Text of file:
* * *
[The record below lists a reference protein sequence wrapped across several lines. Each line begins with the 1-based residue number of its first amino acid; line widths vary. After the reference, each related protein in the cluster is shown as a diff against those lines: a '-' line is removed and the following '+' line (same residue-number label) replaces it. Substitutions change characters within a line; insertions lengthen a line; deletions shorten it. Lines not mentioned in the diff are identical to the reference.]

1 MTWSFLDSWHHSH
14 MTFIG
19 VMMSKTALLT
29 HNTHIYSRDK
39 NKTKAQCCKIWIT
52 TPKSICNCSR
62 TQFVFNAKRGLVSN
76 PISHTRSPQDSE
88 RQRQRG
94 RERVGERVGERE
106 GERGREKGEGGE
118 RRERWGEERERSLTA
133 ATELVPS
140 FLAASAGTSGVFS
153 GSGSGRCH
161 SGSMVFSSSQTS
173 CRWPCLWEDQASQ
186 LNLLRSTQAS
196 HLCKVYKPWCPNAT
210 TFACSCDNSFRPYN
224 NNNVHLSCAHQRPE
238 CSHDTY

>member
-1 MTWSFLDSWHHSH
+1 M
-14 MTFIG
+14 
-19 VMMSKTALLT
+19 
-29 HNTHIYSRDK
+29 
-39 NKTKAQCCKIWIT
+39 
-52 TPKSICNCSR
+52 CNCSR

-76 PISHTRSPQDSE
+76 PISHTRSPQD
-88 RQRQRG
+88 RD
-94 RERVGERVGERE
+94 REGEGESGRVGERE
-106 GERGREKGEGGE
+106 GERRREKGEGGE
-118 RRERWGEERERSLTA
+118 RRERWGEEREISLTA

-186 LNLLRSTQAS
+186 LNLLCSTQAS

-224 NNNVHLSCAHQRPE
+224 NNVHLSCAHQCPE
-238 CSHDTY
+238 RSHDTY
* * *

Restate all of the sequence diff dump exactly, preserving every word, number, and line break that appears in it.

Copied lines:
[The record below lists a reference protein sequence wrapped across several lines. Each line begins with the 1-based residue number of its first amino acid; line widths vary. After the reference, each related protein in the cluster is shown as a diff against those lines: a '-' line is removed and the following '+' line (same residue-number label) replaces it. Substitutions change characters within a line; insertions lengthen a line; deletions shorten it. Lines not mentioned in the diff are identical to the reference.]

1 MTWSFLDSWHHSH
14 MTFIG
19 VMMSKTALLT
29 HNTHIYSRDK
39 NKTKAQCCKIWIT
52 TPKSICNCSR
62 TQFVFNAKRGLVSN
76 PISHTRSPQDSE
88 RQRQRG
94 RERVGERVGERE
106 GERGREKGEGGE
118 RRERWGEERERSLTA
133 ATELVPS
140 FLAASAGTSGVFS
153 GSGSGRCH
161 SGSMVFSSSQTS
173 CRWPCLWEDQASQ
186 LNLLRSTQAS
196 HLCKVYKPWCPNAT
210 TFACSCDNSFRPYN
224 NNNVHLSCAHQRPE
238 CSHDTY

>member
-1 MTWSFLDSWHHSH
+1 M
-14 MTFIG
+14 
-19 VMMSKTALLT
+19 
-29 HNTHIYSRDK
+29 
-39 NKTKAQCCKIWIT
+39 
-52 TPKSICNCSR
+52 CNCSR

-76 PISHTRSPQDSE
+76 PISHTRSPQD
-88 RQRQRG
+88 RD
-94 RERVGERVGERE
+94 REGEGESGRVGERE
-106 GERGREKGEGGE
+106 GERRREKGEGGE
-118 RRERWGEERERSLTA
+118 RRERWGEEREISLTA

-186 LNLLRSTQAS
+186 LNLLCSTQAS

-224 NNNVHLSCAHQRPE
+224 NNVHLSCAHQCPE
-238 CSHDTY
+238 RSHDTY